Cost Effectiveness of Memantine in Moderately Severe to Severe Alzheimer’s Disease
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- François, C., Sintonen, H., Sulkava, R. et al. Clin. Drug Investig. (2004) 24: 373. doi:10.2165/00044011-200424070-00001
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In patients with moderately severe to severe Alzheimer’s disease, the N-methyl-D-aspartate (NMDA) antagonist memantine has been shown to improve outcomes and to be associated with reductions in resource utilisation and total healthcare costs relative to no pharmacological intervention after 28 weeks in phase III clinical and pharmacoeconomic studies. However, the longer term cost implications of treatment with memantine are not known.
To evaluate the effect of treatment with memantine in patients with moderately severe to severe Alzheimer’s disease on resource use and on cost and patient outcomes in Finland over a 5-year time horizon.
A Markov model was constructed to simulate a patient’s progression through a finite series of health states with a time horizon of 5 years. The states were defined in terms of physical dependency, place of residency (community or institution), and cognitive function. Each 6-month Markov cycle was repeated ten times. A 5% rate was used to discount costs. Inputs for the model were derived from epidemiological data collected during the Kuopio 75+ Study, a Finnish population-based health survey of dementia and functional capacity among individuals aged ≥75 years. Costs were considered from a societal perspective. Probabilities used in the model, together with cost and resource use differences between treatment with memantine (Ebixa®, Namenda®, Axura®) and no pharmacological intervention, were derived from a randomised, double-blind, placebo-controlled clinical trial that included an economic assessment. This study enrolled 252 patients with moderately severe to severe Alzheimer’s disease. We took a conservative approach that assumed that the effectiveness of treatment with memantine was limited to 12 months’ duration. Monte Carlo simulations were performed to evaluate the effect of treatment with memantine on duration of independence and time to institutionalisation. Sensitivity analyses included memantine efficacy best- (5 years) and worst- (6 months) case scenarios, and an analysis in which 5% discounting was not applied.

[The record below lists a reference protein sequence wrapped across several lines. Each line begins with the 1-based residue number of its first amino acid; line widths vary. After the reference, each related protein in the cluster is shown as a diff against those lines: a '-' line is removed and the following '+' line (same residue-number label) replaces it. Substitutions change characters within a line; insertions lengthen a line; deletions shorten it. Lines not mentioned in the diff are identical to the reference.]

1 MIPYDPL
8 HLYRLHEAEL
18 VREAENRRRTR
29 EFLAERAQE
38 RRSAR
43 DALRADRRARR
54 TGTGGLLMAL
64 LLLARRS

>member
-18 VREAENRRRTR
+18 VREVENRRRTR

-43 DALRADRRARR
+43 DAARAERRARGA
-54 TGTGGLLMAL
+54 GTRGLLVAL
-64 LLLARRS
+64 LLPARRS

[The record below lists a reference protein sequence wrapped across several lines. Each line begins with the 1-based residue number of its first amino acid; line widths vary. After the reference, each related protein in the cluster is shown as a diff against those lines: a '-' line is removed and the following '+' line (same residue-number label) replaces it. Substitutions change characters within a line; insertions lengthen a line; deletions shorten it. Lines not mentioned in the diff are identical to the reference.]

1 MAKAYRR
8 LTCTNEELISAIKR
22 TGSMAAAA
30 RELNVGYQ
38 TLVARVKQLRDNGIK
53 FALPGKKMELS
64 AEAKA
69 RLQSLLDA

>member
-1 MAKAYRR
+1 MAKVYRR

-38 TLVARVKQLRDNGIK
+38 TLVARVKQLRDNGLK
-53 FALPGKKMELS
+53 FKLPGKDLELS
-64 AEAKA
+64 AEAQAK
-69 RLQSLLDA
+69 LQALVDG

Memantine therapy was associated with approximately 4 extra months of independence, 1 additional month of residence in the community, and a cost reduction relative to placebo of approximately €1700 per patient over 5 years, despite the limiting of persistence of efficacy to 12 months (year of costing, 2001). Monte Carlo simulations and sensitivity analyses supported the findings. Conclusion: According to the model, over 5 years the additional drug costs of treating patients with moderately severe to severe Alzheimer’s disease with memantine were amply offset by cost savings related chiefly to increased independence and delayed institutionalisation.